Research Article | Volume 12 Issue 4 (October-December, 2023) | Pages 37 - 42
Isolation and Detection of UreC and UreR of Proteus mirabilis in Gastrointestinal Samples from Patients with Crohn's Disease in Iraq
University of Anbar ,College Of Medicine , Department of Microbiology ,Iraq.
Under a Creative Commons license
Open Access
Sept. 16, 2023
Dec. 22, 2023
Dec. 29, 2023

Proteus mirabilis is a Gram-negative facultative anaerobe bacillus isolated from the human gastrointestinal tract that has recently been linked to Crohn's disease (CD) recurrence after bowel resection. CD is an inflammatory bowel disease that affects the entire gastrointestinal tract, including the mouth and anus. Inflammation, ulcers, and other damage to the digestive tract lining characterize it. In the current study, CD patients as well as controls provided 79 biopsy samples of both sexes and ages from the Teaching Hospital Gastroenterology and Hepatology, medical city, Baghdad, from October 2022 to March 2023, to detect Proteus mirabilis P. mirablis bacteria, as well as the results of biochemical tests and the Vitek 2 system. P. mirablis was subjected to a PCR assay using particular primers that targeted the genes ureR and Urease C (ureC), which encode for the urease enzyme, a virulence factor in Proteus species.

1. Introduction

P. mirabilis has sparked particular interest among the many bacteria that inhabit the gastrointestinal system due to their potential participation in inflammatory processes. P. mirabilis is a Gram-negative bacteria of the Enterobacteriaceae family known for its swarming motion and urease production, which causes urinary tract infections and kidney stone formation. Current research, however, has begun to shed light on its possible role in gastrointestinal disorders such as CD [1].

However, while these relationships have been observed, the specific function of P. mirablis in the development or progression of CD is yet unknown. The link might be more complicated than a simple cause-and-effect circumstance, and the prevalence of P. mirabilis in CD patients could be an effect of their changed gut environment rather than a direct cause [2].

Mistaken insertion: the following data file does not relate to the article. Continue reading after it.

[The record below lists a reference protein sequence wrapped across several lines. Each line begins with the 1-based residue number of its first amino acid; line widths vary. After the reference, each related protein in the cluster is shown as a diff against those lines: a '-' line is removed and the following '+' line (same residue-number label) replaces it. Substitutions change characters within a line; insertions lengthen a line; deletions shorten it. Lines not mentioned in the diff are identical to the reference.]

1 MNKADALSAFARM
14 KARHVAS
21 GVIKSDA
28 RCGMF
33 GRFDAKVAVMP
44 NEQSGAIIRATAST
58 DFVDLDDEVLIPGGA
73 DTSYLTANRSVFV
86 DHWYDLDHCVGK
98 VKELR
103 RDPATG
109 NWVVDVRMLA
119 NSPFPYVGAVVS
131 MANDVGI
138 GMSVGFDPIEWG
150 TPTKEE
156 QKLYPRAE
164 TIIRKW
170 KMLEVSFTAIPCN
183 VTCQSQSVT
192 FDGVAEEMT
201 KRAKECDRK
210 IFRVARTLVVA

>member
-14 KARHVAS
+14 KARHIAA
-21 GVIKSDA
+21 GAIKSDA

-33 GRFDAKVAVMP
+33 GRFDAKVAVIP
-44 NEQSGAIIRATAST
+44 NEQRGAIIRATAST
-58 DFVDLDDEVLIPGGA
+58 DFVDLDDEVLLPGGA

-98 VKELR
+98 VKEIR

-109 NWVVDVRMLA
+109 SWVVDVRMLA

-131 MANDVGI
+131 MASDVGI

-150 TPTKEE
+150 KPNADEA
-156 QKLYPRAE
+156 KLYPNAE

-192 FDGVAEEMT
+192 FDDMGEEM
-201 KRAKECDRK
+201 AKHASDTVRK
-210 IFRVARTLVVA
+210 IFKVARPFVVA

P. mirabilis contains many harmful components such as Fimbria, Flagella, Urease, Protease, Heamolysin, lipopolysaccharide and endotoxins [3], Which help in revitalizing the pathological process of bacteria. Protease and urease enzymes are virulence factors produced by all strains of Proteus. spp bacteria. This distinguishes this species’ members from the rest of the family members [4].

CD is a complex, chronic inflammatory gastrointestinal disease affecting millions of people worldwide. While the precise etiology is unknown, a new study suggests a possible link between the gut microbiota and the onset or exacerbation of this condition. The human gut contains a diverse and dynamic microbial ecosystem critical for homeostasis and overall health. Dysbiosis, or disruptions in this microbial balance, has been related to a wide range of gastrointestinal illnesses, including CD [3].

P. mirabilis infection of the intestines has been linked to developing or worsening a condition called inflammatory bowel disease in some people. Furthermore, the presence of these microorganisms may be linked to clinical aspects of CD, such as disease localization and severity. Alteration in the gut microbiota characterizes CD, a condition known as dysbacteriosis (a change in the balance of the microbial populations within the gut). The microbiota of the intestinal tract in an optimal condition comprises many different kinds of microorganisms that play significant roles in the metabolism, digestion, immunological function, and other physiological functions [5].